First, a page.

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Intercontinental Overland Cargo Transit Through Azerbaijan Increases

By Gunay Hajiyeva July 21, 2022


The Baku International Sea Trade Port is the largest complex of its kind on the Caspian Sea shores / Courtesy

Transit of international cargo through the territory of Azerbaijan under the United Nations-backed TIR customs system increased in the first six months of this year.

According to official data, the number of heavy vehicles transiting via Azerbaijan through the Baku International Sea Trade Port grew by 29.5 percent between January-June 2022 compared to the same period of last year, settling at 23,410 units. The round-trip cargo transportation was operated mainly between Europe, Türkiye, and Central Asia. 

Khudayar Hasanli, the Head of Baku Port Strategic Planning and Development, said the Baku Port currently handles 20 percent of the overall transshipment of wheeled vehicles between Türkiye and Central Asia. According to him, Azerbaijan aims to increase this figure up to 50 percent, or nearly 60,000 trucks. 

Currently, the overall annual transshipment of wheeled vehicles through Azerbaijan stands at roughly 40,000 units. 

The Baku International Sea Trade Port is considered one of the region’s most advanced hubs of its kind with a cutting-edge technical and technological environment and all-inclusive infrastructure opportunities for logistics companies and port users. The largest maritime port in the Caspian Sea has a throughput capacity of up to 15 million tons of cargo, including 100,000 twenty-equivalent units (TEU). The port will ultimately be able to handle 25 million tons of cargo, including 500,000 TEU.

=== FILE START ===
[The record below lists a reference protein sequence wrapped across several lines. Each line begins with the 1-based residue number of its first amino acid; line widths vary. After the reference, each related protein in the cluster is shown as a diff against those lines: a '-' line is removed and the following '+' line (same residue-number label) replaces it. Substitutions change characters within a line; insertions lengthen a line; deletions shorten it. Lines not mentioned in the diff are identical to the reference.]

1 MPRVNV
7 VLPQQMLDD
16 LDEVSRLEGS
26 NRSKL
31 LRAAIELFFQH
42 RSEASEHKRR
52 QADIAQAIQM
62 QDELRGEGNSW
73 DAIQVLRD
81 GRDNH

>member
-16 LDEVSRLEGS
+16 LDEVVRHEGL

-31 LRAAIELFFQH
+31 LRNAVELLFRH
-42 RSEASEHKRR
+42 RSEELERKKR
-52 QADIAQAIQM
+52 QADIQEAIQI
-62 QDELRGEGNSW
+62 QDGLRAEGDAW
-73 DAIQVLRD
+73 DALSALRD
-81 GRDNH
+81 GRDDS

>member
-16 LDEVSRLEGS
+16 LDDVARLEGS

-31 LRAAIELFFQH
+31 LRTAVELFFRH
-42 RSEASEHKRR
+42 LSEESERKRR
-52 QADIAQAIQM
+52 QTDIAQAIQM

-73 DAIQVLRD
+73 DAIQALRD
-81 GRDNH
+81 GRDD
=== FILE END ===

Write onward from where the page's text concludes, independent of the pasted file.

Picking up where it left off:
Amid the growing demand for routes passing through Azerbaijan, the Baku International Sea Trade Port is currently working to implement a number of projects to increase the transshipment of all types of cargo.

“Almost all participants in this process, in particular our port, Azerbaijan Railways, Azerbaijan Caspian Shipping Company, as well as other cargo carriers, carry out appropriate monitoring work to assess and develop infrastructure potential,” Hasanli said earlier this month in an interview with Trend. 

As part of the work to expand the throughput of the Baku Port, its authorities also plan to put into operation a TIR park, as well as build terminals for transshipment of bulk cargo and mineral fertilizers.

The Baku International Sea Trade Port forms a vital part of the Trans-Caspian International Transport Route (TITR), known also as the East-West corridor. The intercontinental route runs from the Chinese Lianyungang seaport to the Chinese-Kazakh border, further through Kazakhstan, the Caspian Sea, Azerbaijan, and Georgia to Ukraine and Poland. Goods are transported by railway to the Kazakh seaports of Aktau and Kuryk and further sent to the Port of Baku in Azerbaijan by ships via the Caspian Sea. In Azerbaijan, containers are transported along the Baku-Tbilisi-Kars railway. The route further splits up into two with both leading to Europe — one of them passes through the Turkish cities of Mersin and Istanbul and the Mediterranean Sea, while the other one stretches to the Ukrainian city of Chernomorsk via the Black Sea.

Meanwhile, the authorities of the Baku Port signed last week a cooperation agreement with Albayrak Group, the leading Turkish construction, industry, and media group of companies. The document provides for joint activities at the “Ro-Ro” and fertilizer terminals in the port complex, creating the most comfortable and stable conditions for freight carriers in the logistics and supply chain, and ensuring more transit through Azerbaijan.

Under the deal, Albayrak Group will support an increase in the volume of cargo transported from Central Asian countries to Europe and Türkiye through Azerbaijan by attracting more cargo transit via the Baku Port, which will also contribute to creating new employment opportunities and adding value to the Azerbaijani economy.